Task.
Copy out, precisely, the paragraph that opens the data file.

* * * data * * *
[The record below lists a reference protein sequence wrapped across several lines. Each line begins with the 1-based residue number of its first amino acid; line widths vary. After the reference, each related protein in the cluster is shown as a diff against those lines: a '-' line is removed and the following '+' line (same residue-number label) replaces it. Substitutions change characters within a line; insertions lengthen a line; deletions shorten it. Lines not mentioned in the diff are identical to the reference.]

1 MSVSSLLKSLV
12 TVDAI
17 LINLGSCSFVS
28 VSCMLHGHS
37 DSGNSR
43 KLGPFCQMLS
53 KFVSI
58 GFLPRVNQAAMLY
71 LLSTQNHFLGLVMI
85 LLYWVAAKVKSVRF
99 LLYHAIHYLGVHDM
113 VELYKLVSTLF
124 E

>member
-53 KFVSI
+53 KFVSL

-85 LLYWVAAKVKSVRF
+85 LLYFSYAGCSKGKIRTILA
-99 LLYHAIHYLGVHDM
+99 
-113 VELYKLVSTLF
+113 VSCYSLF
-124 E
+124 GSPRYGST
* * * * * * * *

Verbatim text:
[The record below lists a reference protein sequence wrapped across several lines. Each line begins with the 1-based residue number of its first amino acid; line widths vary. After the reference, each related protein in the cluster is shown as a diff against those lines: a '-' line is removed and the following '+' line (same residue-number label) replaces it. Substitutions change characters within a line; insertions lengthen a line; deletions shorten it. Lines not mentioned in the diff are identical to the reference.]